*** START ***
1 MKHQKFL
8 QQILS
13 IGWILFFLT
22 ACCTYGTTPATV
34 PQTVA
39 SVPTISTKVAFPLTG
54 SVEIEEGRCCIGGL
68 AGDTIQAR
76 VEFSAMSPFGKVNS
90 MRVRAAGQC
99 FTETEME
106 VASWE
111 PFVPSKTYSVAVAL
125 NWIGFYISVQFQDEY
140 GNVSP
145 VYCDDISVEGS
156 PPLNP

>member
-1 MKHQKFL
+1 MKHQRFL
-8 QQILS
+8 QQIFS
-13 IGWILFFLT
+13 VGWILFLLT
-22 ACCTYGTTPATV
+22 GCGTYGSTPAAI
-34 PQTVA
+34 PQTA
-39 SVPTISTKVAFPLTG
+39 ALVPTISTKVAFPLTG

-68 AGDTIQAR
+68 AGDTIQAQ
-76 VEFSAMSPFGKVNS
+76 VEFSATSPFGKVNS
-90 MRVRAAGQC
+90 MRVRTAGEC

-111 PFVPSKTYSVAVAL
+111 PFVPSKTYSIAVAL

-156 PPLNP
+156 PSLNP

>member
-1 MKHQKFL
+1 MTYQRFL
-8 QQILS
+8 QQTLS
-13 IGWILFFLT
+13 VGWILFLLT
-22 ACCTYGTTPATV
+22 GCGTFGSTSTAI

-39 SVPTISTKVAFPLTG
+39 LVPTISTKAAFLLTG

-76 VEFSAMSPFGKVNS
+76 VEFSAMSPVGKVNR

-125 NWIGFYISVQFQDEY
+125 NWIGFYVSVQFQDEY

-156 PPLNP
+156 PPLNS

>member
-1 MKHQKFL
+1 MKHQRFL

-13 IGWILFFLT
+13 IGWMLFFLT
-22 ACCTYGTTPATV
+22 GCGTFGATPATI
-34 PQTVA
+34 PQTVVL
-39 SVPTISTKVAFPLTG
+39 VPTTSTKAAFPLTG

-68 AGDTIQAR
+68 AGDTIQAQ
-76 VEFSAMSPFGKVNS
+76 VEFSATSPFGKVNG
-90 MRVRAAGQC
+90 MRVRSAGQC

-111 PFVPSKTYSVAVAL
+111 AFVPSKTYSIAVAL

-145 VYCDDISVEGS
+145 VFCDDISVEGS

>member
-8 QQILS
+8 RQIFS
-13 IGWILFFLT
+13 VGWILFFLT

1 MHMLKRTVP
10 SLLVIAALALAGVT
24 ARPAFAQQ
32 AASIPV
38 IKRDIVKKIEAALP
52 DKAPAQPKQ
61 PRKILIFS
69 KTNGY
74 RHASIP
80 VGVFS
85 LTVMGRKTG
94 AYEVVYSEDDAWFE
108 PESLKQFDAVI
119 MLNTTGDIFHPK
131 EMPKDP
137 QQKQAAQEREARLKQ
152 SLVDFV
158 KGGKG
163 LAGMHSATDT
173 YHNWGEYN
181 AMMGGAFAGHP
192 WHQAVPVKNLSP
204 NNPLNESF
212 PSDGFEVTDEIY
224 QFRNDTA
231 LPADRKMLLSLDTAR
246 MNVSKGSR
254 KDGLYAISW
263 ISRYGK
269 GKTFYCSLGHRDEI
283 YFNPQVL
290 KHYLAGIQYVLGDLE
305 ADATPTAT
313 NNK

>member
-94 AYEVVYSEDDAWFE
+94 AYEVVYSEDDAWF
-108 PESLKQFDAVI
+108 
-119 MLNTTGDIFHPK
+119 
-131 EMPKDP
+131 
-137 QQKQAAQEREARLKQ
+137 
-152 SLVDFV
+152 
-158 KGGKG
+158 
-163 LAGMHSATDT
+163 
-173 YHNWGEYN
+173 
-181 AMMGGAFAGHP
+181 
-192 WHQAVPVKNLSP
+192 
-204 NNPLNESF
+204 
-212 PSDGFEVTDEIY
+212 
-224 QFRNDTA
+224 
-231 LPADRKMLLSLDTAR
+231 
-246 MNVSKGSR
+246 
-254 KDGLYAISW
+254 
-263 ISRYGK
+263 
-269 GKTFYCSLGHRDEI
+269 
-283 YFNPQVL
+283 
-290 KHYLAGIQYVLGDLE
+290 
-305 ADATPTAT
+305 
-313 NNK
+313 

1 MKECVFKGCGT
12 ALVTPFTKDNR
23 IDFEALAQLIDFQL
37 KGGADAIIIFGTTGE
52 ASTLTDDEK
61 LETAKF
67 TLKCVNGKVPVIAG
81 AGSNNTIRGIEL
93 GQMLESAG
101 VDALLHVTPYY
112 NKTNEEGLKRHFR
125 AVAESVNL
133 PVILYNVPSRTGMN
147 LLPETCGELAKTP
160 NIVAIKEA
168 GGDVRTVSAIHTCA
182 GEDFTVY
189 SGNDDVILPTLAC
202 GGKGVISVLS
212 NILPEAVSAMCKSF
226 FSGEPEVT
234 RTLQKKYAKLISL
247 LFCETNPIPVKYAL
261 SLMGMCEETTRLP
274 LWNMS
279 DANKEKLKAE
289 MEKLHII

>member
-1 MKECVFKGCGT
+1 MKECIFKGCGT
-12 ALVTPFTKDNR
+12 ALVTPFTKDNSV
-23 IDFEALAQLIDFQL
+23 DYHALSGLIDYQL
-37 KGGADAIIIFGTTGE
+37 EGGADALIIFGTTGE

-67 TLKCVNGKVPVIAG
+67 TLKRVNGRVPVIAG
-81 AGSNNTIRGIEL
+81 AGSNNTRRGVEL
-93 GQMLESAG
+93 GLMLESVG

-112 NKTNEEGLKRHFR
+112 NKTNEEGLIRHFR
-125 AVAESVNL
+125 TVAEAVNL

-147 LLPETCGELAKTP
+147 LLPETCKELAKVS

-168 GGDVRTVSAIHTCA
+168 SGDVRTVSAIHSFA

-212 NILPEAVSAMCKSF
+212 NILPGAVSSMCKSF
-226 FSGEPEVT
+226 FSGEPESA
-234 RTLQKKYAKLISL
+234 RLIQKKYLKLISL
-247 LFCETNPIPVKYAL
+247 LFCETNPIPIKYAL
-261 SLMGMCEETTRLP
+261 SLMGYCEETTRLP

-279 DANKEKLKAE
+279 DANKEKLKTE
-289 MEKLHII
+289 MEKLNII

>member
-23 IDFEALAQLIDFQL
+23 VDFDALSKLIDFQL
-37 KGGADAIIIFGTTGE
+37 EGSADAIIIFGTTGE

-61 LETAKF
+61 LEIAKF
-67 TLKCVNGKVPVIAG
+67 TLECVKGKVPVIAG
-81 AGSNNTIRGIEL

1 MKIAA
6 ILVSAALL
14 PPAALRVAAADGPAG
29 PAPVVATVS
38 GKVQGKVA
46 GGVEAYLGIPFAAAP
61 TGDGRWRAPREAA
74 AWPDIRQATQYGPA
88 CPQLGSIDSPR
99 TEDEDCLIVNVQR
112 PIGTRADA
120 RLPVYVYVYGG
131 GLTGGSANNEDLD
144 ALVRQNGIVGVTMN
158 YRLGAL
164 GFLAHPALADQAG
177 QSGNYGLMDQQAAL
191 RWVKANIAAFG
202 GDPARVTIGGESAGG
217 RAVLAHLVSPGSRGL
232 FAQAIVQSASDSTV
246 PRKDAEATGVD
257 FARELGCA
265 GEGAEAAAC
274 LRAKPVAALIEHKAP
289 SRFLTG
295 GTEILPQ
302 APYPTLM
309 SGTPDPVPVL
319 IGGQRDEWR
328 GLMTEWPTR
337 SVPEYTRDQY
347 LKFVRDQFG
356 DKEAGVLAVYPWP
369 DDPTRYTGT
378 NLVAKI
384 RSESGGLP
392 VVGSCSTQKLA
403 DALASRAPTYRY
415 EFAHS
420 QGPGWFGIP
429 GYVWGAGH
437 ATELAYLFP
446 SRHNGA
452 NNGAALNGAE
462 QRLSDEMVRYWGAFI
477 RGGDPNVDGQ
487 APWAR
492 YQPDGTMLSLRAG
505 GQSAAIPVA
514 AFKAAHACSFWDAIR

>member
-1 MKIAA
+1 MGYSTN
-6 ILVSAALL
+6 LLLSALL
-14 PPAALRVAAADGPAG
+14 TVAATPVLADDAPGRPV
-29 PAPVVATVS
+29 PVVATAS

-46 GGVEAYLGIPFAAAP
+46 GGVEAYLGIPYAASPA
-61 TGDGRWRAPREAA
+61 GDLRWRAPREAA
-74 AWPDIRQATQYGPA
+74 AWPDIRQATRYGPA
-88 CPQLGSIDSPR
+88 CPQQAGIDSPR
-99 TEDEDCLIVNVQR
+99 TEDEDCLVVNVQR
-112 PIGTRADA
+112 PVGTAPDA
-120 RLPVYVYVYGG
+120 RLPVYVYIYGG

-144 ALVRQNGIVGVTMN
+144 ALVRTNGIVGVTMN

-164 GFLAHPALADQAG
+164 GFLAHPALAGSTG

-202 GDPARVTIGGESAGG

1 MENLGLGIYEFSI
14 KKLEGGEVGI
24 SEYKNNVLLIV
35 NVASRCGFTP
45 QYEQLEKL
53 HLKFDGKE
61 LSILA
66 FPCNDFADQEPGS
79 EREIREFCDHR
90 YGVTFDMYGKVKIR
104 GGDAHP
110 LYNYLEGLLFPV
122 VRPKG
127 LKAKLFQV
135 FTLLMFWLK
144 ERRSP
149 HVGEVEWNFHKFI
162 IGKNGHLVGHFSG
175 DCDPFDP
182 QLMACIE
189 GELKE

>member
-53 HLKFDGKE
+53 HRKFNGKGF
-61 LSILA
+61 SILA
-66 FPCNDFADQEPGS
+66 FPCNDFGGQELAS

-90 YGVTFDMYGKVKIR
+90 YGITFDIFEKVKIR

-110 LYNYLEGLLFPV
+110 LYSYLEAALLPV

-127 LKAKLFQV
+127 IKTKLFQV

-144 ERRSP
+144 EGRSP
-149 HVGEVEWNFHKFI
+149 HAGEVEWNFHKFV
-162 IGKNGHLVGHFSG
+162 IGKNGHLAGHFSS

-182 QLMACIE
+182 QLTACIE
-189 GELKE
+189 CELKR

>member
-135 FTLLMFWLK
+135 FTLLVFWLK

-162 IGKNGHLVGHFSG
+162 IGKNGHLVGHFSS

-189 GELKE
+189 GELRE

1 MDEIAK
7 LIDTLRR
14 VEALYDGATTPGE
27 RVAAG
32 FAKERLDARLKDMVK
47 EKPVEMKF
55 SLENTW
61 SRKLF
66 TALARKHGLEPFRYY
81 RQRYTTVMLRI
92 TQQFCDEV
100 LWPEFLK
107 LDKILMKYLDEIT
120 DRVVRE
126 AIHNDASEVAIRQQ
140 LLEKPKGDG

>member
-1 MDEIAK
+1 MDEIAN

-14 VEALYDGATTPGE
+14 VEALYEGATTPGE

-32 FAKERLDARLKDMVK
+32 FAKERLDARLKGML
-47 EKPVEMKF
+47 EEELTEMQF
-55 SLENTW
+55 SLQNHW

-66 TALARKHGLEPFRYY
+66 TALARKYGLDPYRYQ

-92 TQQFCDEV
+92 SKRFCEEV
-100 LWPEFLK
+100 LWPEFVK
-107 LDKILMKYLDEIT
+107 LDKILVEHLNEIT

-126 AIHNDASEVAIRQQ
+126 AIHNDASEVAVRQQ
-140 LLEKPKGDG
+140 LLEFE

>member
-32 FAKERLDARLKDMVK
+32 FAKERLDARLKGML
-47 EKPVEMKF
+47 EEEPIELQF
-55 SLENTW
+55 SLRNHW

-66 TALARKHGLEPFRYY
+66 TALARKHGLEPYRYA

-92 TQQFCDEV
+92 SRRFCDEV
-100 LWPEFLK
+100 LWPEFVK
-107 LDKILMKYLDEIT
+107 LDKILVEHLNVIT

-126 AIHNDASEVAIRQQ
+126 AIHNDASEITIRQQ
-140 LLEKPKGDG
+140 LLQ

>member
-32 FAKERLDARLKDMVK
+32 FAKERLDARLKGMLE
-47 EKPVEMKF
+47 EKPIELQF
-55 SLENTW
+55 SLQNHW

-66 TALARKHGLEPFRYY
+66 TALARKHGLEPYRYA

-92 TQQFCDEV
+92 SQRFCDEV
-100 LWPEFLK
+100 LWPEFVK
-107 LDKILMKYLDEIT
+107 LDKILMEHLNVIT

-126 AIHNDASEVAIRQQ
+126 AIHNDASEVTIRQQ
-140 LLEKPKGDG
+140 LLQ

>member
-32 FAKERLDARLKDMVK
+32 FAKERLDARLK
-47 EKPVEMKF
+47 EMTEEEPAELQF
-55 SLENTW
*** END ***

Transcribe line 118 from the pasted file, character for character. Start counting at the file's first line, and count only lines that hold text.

>member